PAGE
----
The walls of “Zaki al-Arsuzi” school, in the al-Qusor neighborhood in Deir ez-Zor, have been covered with a layer of painting and filled with daily slogans about education and cleanness, turning into an integral feature of the restoration and reconstruction phenomena in the city. However, these attempts failed to develop the educational reality in the city or even to beautify the accumulated problems, lurking under the fresh paint.
“Painting from the whole world would not be enough to cover the destruction of the educational system,” the former teacher Abu Hassan (64 years old) said, considering that Deir ez-Zor “has entered a dark tunnel; and it will take dozens of years to exit it.”
The people affected the most by this failure, according to the former teacher, are schools’ administrative staffs, whether in the Education Directorate or in the schools, explaining “that the criteria is now loyalty to the regime and violent promotion of its ideas, but not the scientific qualifications or practical skills, for corruption and chaos have penetrated the Directorate of Education in Deir ez-Zor.”
The number of returnees to the city of Deir ez-Zor has increased, especially employees, in the a few days that followed the Syrian regime’s total control over the city, the last part of which was Hamidiya neighborhood, early in November 2017.
Most of the people who have been interviewed by Enab Baladi shared the same opinion about the educational process in the city, including Um Butoul (59 years old woman), who functioned as a former principle of a school in Deir ez-Zor, who said that many qualified teachers and administrative figures, “have been marginalized without job opportunities.”
Um Butuol believes that despite the fact that “some of these people have the will to save what they can save of the educational process, they are in a total state of impotence because of the security pressures and bureaucratic restrictions.”
The former school principal believes that the current destruction and the war do not sufficiently justify chaos, corruption and the helplessness in the educational sector, describing the students’ conditions as “tragically sad.”
She also points out to the reality of the city’s schools these days, saying “imagine entering into a class and seeing 100 students in front of you, how would you feel as a teacher, and how would the students listen to you or understand what you are saying?”
According to the principal, the educational staffs are suffering from the chaos of the assignment and sorting processes, especially after the decision that has been issued by the Cabinet about the necessity for the teachers in Deir ez-Zor Education Directorate, who have been displaced out of the city, to return to their jobs.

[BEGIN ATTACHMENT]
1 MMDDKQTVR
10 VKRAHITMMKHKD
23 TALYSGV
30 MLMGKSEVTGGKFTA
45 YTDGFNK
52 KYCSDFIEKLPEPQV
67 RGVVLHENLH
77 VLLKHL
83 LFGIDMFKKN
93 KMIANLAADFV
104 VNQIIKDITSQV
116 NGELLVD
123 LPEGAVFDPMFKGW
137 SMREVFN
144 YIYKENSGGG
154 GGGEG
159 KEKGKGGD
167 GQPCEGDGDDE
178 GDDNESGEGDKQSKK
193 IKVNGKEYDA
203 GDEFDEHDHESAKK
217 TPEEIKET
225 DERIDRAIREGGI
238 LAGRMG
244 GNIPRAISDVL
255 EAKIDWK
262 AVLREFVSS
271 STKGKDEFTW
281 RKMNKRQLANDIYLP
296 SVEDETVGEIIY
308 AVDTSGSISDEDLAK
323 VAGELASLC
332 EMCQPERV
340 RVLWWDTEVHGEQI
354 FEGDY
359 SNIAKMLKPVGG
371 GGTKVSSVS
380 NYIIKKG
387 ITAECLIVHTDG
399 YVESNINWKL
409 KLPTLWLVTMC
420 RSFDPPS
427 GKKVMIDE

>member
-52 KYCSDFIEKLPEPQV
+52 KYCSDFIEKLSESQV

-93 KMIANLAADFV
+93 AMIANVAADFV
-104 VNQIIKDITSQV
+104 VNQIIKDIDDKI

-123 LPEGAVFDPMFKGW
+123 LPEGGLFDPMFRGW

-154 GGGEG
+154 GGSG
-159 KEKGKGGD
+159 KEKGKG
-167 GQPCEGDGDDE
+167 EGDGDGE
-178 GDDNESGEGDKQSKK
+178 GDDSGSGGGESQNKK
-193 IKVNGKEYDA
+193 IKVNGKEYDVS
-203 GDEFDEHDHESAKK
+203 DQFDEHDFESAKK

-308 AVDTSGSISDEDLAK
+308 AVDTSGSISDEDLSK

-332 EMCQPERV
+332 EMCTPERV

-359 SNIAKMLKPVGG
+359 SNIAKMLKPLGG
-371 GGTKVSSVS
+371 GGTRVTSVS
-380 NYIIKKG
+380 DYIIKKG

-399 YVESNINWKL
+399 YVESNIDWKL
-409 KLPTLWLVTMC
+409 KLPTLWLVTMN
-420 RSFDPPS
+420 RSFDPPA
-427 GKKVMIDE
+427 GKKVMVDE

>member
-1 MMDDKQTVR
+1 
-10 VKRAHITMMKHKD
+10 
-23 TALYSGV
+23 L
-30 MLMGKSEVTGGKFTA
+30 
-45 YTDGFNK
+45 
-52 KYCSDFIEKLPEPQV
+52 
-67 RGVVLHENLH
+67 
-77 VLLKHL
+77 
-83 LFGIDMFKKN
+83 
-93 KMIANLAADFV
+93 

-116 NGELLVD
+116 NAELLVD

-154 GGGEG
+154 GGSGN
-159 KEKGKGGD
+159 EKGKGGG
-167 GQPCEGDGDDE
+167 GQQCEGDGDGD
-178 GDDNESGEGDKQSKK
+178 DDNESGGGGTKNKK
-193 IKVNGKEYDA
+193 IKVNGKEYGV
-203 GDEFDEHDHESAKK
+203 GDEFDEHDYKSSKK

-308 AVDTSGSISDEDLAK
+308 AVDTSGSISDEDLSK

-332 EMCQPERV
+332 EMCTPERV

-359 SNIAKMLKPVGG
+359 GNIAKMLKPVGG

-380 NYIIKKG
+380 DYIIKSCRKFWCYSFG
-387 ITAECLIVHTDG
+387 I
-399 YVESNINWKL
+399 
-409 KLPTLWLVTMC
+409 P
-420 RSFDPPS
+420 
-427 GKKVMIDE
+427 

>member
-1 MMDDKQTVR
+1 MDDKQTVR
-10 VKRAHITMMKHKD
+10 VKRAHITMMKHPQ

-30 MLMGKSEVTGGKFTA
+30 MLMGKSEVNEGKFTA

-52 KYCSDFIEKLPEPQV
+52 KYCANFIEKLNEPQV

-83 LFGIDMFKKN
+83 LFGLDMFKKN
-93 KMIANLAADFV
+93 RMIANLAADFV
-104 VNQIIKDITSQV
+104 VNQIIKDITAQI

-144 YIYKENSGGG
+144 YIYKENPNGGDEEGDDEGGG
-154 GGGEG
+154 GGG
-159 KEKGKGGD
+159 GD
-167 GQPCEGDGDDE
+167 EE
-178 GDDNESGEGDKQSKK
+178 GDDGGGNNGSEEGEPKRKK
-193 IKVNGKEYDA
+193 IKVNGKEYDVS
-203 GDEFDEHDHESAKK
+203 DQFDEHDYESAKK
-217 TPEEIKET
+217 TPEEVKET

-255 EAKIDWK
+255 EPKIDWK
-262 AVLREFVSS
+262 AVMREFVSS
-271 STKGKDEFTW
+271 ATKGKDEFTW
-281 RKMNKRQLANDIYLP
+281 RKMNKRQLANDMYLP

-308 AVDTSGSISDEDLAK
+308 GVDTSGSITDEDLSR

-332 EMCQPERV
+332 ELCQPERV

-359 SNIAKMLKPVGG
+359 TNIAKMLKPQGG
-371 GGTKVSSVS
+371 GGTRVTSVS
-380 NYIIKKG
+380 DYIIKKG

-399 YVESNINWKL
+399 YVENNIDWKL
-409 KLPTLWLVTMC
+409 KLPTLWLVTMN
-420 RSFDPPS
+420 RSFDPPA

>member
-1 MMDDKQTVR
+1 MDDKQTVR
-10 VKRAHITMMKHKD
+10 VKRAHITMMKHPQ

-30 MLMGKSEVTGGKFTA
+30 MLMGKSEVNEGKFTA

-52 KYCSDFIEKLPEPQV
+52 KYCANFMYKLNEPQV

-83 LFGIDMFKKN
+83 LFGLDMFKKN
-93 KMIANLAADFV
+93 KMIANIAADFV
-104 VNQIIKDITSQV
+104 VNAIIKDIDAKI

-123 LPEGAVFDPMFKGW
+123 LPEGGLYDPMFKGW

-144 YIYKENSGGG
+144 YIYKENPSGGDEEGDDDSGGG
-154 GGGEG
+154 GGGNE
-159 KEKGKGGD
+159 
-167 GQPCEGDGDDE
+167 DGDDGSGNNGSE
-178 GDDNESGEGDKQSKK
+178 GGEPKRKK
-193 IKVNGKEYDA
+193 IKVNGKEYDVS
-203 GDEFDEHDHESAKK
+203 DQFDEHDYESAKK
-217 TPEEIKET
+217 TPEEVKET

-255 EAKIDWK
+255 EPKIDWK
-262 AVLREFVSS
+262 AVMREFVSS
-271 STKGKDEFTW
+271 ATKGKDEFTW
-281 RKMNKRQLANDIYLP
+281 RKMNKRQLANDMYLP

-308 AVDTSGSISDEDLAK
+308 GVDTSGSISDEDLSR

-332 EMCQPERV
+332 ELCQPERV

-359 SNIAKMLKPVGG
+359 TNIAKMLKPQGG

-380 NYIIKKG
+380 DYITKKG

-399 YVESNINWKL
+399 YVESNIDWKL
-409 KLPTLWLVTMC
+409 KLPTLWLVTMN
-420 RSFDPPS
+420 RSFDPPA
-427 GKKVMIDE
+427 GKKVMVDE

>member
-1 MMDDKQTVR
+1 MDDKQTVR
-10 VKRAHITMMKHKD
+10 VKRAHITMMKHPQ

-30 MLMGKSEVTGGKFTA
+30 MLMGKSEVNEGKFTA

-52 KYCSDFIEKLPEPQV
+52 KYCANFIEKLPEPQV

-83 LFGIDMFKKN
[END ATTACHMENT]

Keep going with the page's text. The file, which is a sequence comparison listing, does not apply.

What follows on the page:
Prior to 2011, Deir ez-Zor incubated more than 30 schools, but, today, only ten are functioning according to estimates by activists.
Students’ Parents Bear Witness
Abu Myasar, 49 years old and a father of a student, tells Enab Baladi his painful story, “Every day, I take my son to school and bring him [when he finishes],” speaking of the risks that students have to deal with on their way to school, “including the soldiers’ harassment, verbally and physically.”
He confirms that “some teachers send the students out of the school to do them external services,” adding that “I have to homeschool my children and I do not really count on the school, which many people are doing because they do not trust the schools that became a place where students meet with their mates only.”
According to “Abu Qasem,” a joyful face to the tragedy “lies in the idea that the families and students do still want education, despite the difficulties surrounding them, “I get over joyed when my children insist on going to school to learn even if on the light of a candle.”
The man does not deny that there are a few teachers who are honestly functioning, pointing out that “they are helping students to preserve the profession’s honor in a time where every value has been violated without the slightest sense of shame.”
As for the students, the most prominent victim of the situation examined above, they have divided opinions about the school; some are happy about going back to school in spite of the difficulties that are facing them; others have complained about annoyance at school, difficulty to understand and the lack of services in the crowded classrooms.
The Syrian regime’s government has forced many of the employees’ families to return to the city of Deir ez-Zor, which led to many difficulties that complicated the lives of people and doubled the services and medical needs, in addition to educational ones, forming thus a pressure on the remaining facilities in the city.